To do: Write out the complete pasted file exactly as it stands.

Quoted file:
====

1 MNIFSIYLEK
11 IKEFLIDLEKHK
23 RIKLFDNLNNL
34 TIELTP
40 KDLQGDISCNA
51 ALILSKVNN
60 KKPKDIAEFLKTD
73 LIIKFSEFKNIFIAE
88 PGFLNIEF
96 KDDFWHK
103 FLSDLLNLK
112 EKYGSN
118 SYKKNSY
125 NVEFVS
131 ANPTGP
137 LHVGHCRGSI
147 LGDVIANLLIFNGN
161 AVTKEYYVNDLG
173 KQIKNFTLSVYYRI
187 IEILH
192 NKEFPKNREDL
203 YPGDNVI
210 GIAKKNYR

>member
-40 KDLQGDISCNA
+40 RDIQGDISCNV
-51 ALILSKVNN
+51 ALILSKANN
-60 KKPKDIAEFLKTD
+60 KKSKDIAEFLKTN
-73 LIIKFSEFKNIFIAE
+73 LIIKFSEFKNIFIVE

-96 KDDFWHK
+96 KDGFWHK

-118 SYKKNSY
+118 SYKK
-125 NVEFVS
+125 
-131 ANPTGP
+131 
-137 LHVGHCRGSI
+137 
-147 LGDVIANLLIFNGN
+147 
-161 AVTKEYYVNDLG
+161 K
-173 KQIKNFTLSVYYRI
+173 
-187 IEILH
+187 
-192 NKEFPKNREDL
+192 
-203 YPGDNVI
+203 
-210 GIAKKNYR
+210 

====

1 MNIFSIYLEK
11 IKEFLIDLEKHK
23 RIKLFDNLNNL
34 TIELTP
40 KDLQGDISCNA
51 ALILSKVNN
60 KKPKDIAEFLKTD
73 LIIKFSEFKNIFIAE
88 PGFLNIEF
96 KDDFWHK
103 FLSDLLNLK
112 EKYGSN
118 SYKKNSY
125 NVEFVS
131 ANPTGP
137 LHVGHCRGSI
147 LGDVIANLLIFNGN
161 AVTKEYYVNDLG
173 KQIKNFTLSVYYRI
187 IEILH
192 NKEFPKNREDL
203 YPGDNVI
210 GIAKKNYR

>member
-40 KDLQGDISCNA
+40 RDIQGDISCNV
-51 ALILSKVNN
+51 ALILSKANN
-60 KKPKDIAEFLKTD
+60 KKSKDIAEFLKTN
-73 LIIKFSEFKNIFIAE
+73 LIIKFSEFKNIFIVE

-96 KDDFWHK
+96 KDGFWHK

-118 SYKKNSY
+118 SYKK
-125 NVEFVS
+125 
-131 ANPTGP
+131 
-137 LHVGHCRGSI
+137 
-147 LGDVIANLLIFNGN
+147 
-161 AVTKEYYVNDLG
+161 K
-173 KQIKNFTLSVYYRI
+173 
-187 IEILH
+187 
-192 NKEFPKNREDL
+192 
-203 YPGDNVI
+203 
-210 GIAKKNYR
+210 